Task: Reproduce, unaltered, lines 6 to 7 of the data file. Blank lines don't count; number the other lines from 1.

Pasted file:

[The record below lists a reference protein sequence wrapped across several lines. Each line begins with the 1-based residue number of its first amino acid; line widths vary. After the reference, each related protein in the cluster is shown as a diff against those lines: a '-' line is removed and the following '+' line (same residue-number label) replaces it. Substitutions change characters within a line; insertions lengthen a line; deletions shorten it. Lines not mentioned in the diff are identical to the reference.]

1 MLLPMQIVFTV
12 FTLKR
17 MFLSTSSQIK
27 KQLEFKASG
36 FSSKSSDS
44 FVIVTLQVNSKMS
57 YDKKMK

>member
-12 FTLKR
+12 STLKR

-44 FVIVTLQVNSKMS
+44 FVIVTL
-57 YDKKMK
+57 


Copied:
36 FSSKSSDS
44 FVIVTLQVNSKMS